“Love is such a powerful emotion and carries such enormous power that it must not be misused…The full appreciation of the joys of physical love can happen only when love comes at the appropriate time with the partner that love chooses.  For the Christian, here are the beginnings of a powerful message of physical love as God’s gift according to his will and timing.  It is not a decision reached by the daughters of Jerusalem (any more than by the sons) but one that must be received when and in the manner God has decided.”[3]    

In other words…acting out sexually is something that any sexually capable person can do.  Many people are out getting a sexual fix for their sexual appetite .  This impulse is a strong emotion that is hard to overcome.  Many people give in to sexual temptation because their boyfriend or girlfriend whispers in their ears how much they love them and that they would not do this with anyone else so it must be ok.  Yet, they are saying that because they want to gratify their sexual desires and so it sounds good but it is not.  It is carnal and is weak.  But…to quench love when it arouses in the proper scheme is not something everyone does but is something God’s people can experience.  This is worth waiting for.  I venture into dangerous territory here for there are plenty of people who lost their virginity, are still Christians, are single and wonder what to do now.  I recognize that you have made a mistake but fully embrace the idea of you having a brand new start.  I heard of one Christian woman tell her Christian boyfriend who upon confessing to her that he was not a virgin and that he felt like she needed to know before they could move on in the relationship she looked at him and said, “You can still be a virgin for me!”  It takes a godly woman to say that and be able to accept someone like that. 

Good lessons in these verses…What are your thoughts?      


[1].  Hippolytus, Origen, Ambrose, Gregory of Nyssa and Bernard of Clairvoux all claimed an allegorical interpretation for this Song.  For a reasonable introduction to this and other interpretations of the Song read Hess, Song of Songs, 22-29.   

[2].  Tremper Longman III, Song of Songs (Grand Rapids: Eerdmans, 2001): 114.   

[3].  Hess, Song of Songs, 83.


I learned something unexpectedly yesterday and I thought I would share it with you this morning.  One of my students came in and wanted to talk about what he had on his heart about the Guy’s retreat we are doing this weekend.  He said he had a Scripture that he wanted to speak from and so I was all ears in anticipation about this Scripture.  I asked him: “So what do you want to talk about?”  He said without missing a beat: “I was thinking about Amnon and Tamar.”  I tried to keep my composure but I am sure I was more than a little flabbergasted in my expression.  My thoughts at the time were: “What in the world drove you to choose this text?” “What could you possibly learn from this text that could help teenage boys?”  I was taken back but did not want to crush what God was doing with this conversation so I said nothing and he, Andrew (my intern) and I turned to 2 Samuel 13 to see what God had in store for us.  I want to tell you something: each time you go to God’s Word it seems that something new pops up to you.  Before you read this post click here and read 2 Samuel 13:1-22.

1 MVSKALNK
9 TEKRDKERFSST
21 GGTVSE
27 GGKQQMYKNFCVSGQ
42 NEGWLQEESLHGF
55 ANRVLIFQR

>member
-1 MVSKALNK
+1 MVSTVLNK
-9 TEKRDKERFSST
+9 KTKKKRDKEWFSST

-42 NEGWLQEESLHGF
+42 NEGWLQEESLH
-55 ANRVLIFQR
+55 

Something that popped up to me in this reading was that it is so close to 2 Samuel 11-12 which, of course, is the story of David and Bathsheba.  Not only do we see how sin destroyed David personally but now we see it destroying his sons and his daughter.  I wonder why it is so close to each other like this?  Then I thought in the larger context of 1-2 Samuel and I thought about how Israel demanded a king (1 Samuel 8:1-9) and despite the warnings about a king (8:10-22) they still went forward and chose for them Saul and now (in our context) David.  As I was reading and pondering the greater context I quickly saw how badly things go when God is not our king!  David is the second king after Saul (technically the 3rd as Ishbosheth was 2nd, see 2 Sam. 2:8) and this glorious plan of the Israelites is quickly turning into a living and breathing nightmare.  You cannot get any worse than a king committing adultery and killing a husband and then his son raping and ravishing his daughter.  How quickly things turn evil when God is not in control. 

We also came up with an outline as we saw that lust was the main thrust of the passage and so this was the outline:

  • Lust Begins (13:1-2)
  • Lust Schemes (13:3-6)
  • Lust Consumes (13:7-14)
  • Lust Destroys (13:15-19)
  • Lust Chain Reacts (13:20-22)

From there the student is going to speak and give us a message on lust and what it does to men.  I am so thankful that he chose this text because it allowed me to look at God’s Word anew!  He truly blessed me.